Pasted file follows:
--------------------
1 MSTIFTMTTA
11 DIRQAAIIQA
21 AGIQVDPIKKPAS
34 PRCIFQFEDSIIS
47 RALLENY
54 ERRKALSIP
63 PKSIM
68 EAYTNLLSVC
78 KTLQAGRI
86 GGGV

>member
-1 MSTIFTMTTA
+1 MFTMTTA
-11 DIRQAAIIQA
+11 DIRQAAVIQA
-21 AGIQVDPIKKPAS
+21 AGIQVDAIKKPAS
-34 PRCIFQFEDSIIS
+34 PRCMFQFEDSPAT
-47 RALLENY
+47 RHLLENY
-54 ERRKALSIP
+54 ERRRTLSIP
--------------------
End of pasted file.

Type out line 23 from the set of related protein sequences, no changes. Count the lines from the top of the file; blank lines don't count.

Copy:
+54 ERRRTLSIP